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In re The Last Will and Testament of Smith

Court of Appeals of Mississippi

September 2, 2014

IN THE MATTER OF THE LAST WILL AND TESTAMENT OF J.T. SMITH, DECEASED: JEANETTE W. BROWN AND EDWARD J. WILSON, JR., APPELLANTS/CROSS-APPELLEES
v.
VIRGINIA K. JONES, SUZETTE JONES MARLAR, ANNETTE STRINGER AND VIRGINIA ANN FINZEL, APPELLEES/CROSS-APPELLANTS

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[Copyrighted Material Omitted]

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COURT FROM WHICH APPEALED: ALCORN COUNTY CHANCERY COURT. DATE OF JUDGMENT: 06/06/2012. TRIAL JUDGE: HON. C. MICHAEL MALSKI. TRIAL COURT DISPOSITION: INVALIDATED INTER VIVOS GIFT AND UPHELD WILL.

FOR APPELLANTS: PHIL R. HINTON.

FOR APPELLEES: JOHN A. FERRELL.

BEFORE IRVING, P.J., MAXWELL AND JAMES, JJ. LEE, C.J., IRVING AND GRIFFIS, P.JJ., BARNES, ISHEE, ROBERTS, CARLTON, MAXWELL AND FAIR, JJ., CONCUR.

OPINION

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NATURE OF THE CASE: CIVIL - WILLS, TRUSTS, AND ESTATES

JAMES, J.:

[¶1] Jenanette Brown and Edward Wilson filed a complaint in the Chancery

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Court of Alcorn County against Virginia Jones, Suzette Jones Marlar, Annette Stringer, and Virginia Ann Finzel,[1] seeking to set aside the Last Will and Testament of J.T. Smith, which had been submitted to probate by Jones. The lawsuit also sought to set aside several inter vivos gifts given by Smith to Jones. Following a trial, the chancellor set aside the inter vivos gifts and upheld the will. Brown appeals raising the following issues: (1) whether a presumption of undue influence arose regarding the validity of the will and whether there was substantial evidence to support the validity of the will; and (2) whether the chancellor erred in failing to impose a constructive trust. Jones cross-appeals raising the following issue: whether the chancellor erred in finding that she failed to overcome the presumption of undue influence regarding the inter vivos gifts. Finding no error, we affirm.

FACTS AND PROCEDURAL HISTORY

[¶2] J.T. Smith suffered from various health issues that began in the mid-1980s. On December 28, 2004, Smith fell in his home and was transported to Magnolia Hospital in Corinth, Mississippi. After developing renal difficulties, Smith was transported to North Mississippi Medical Center in Tupelo, Mississippi, where he remained hospitalized until February 5, 2005. During this period, Virginia Jones, Smith's sister-in-law, began to visit Smith daily, both while he was hospitalized in Tupelo, and upon his return home.[2] Soon after, Jones began assisting Smith with personal and business matters; for instance, Jones applied for veteran's benefits on Smith's behalf, obtained a hospital bed for Smith's home, and arranged for twenty-four-hour-a-day in-home caregivers.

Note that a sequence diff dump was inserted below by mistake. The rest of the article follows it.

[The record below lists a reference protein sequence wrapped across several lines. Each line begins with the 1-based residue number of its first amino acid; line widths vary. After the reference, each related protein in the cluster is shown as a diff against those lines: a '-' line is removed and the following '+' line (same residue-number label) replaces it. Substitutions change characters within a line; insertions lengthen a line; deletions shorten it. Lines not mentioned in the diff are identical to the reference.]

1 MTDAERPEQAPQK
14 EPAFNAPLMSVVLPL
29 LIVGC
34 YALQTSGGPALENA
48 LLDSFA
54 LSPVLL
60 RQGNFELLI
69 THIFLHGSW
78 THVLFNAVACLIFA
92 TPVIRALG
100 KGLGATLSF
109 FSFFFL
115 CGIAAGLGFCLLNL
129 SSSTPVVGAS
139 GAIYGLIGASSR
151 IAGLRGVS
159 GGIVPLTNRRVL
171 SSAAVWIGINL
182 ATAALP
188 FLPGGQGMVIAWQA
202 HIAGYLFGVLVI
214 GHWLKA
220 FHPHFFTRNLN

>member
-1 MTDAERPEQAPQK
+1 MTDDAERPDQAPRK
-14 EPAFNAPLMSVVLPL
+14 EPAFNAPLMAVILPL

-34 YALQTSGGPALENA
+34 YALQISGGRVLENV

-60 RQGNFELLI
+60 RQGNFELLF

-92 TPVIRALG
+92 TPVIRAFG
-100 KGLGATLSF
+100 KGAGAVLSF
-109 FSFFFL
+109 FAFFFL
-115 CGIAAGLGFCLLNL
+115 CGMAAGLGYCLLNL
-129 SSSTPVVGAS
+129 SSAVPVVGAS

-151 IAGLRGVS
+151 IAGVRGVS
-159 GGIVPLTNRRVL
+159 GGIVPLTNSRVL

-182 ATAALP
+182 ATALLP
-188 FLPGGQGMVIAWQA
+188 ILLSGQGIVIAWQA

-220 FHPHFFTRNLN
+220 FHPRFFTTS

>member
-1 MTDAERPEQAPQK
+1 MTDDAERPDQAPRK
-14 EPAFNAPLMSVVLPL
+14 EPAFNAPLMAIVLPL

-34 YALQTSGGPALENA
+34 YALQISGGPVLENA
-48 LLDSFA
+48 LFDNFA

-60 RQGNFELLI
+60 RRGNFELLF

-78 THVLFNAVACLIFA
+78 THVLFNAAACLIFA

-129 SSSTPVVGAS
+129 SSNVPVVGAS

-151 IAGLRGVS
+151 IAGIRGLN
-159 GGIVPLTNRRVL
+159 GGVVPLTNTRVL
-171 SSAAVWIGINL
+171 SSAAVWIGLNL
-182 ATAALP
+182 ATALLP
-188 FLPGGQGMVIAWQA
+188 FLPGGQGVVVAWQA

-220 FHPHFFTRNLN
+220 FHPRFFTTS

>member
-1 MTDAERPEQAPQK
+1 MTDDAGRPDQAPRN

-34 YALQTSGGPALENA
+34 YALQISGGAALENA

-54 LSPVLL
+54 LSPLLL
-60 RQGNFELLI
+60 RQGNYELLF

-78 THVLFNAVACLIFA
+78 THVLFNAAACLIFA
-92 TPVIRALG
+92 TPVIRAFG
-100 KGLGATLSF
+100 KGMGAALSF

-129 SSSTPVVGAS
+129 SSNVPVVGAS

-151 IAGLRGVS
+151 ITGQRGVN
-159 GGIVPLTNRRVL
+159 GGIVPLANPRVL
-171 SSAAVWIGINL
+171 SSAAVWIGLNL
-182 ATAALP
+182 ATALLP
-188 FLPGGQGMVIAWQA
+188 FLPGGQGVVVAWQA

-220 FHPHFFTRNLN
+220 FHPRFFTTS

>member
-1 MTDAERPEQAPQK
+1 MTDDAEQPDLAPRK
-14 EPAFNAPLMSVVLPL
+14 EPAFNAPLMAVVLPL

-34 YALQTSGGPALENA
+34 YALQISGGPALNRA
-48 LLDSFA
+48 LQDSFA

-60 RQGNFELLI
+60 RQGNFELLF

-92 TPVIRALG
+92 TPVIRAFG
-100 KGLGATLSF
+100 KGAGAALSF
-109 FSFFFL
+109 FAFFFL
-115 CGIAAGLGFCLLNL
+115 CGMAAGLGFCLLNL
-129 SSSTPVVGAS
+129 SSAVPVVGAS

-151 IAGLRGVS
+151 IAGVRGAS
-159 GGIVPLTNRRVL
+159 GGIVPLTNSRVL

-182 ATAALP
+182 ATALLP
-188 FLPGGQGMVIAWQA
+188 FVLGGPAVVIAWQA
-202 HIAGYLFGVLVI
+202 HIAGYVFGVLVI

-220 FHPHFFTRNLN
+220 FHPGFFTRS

[¶3] During his hospitalization, Smith told Jones that he wanted her to be able to sign checks on his behalf; Jones then told Smith that he needed a power of attorney. Nevertheless, Jones went to AmSouth Bank, where Smith maintained a checking account, and obtained a checking-account-maintenance form. Jones completed the form, checking the " add owner name" box. Jones then brought the form to North Mississippi Medical Center, where Smith signed the form. Thereafter, Jones was co-owner of Smith's checking account, which contained a balance in excess of $529,000. Jones then engaged attorney Jimmy Fisher and had him prepare a power of attorney for Smith. Jones brought the power of attorney to the hospital in Tupelo, where Smith signed it on January 19, 2005. The power of attorney was notarized by Marsha Oliver, a hospital employee.

[¶4] In late March or early February 2005, Jones told Smith that AmSouth was taking advantage of him by not paying the maximum interest on his checking account. According to Jones, Smith told her to take care of the situation. On February 7, 2005, Jones moved $150,000 from Smith's AmSouth account to SouthBank, where she purchased three certificates of deposit (" CDs" ) for $50,000 each. All three CDs were purchased in Jones's and Smith's names and each named one of Jones's three daughters: Suzette Jones Marlar, Annette Jones Stringer, and Virginia Ann